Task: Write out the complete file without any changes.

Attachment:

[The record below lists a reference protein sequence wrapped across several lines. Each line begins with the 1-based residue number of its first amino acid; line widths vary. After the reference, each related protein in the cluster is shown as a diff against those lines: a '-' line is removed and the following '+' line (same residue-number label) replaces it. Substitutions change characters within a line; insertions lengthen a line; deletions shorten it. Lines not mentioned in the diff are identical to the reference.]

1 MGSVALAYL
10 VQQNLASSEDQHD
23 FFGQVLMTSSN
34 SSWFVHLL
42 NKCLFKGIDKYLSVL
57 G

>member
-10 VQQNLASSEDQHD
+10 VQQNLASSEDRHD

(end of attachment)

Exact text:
[The record below lists a reference protein sequence wrapped across several lines. Each line begins with the 1-based residue number of its first amino acid; line widths vary. After the reference, each related protein in the cluster is shown as a diff against those lines: a '-' line is removed and the following '+' line (same residue-number label) replaces it. Substitutions change characters within a line; insertions lengthen a line; deletions shorten it. Lines not mentioned in the diff are identical to the reference.]

1 MGSVALAYL
10 VQQNLASSEDQHD
23 FFGQVLMTSSN
34 SSWFVHLL
42 NKCLFKGIDKYLSVL
57 G

>member
-10 VQQNLASSEDQHD
+10 VQQNLASSEDRHD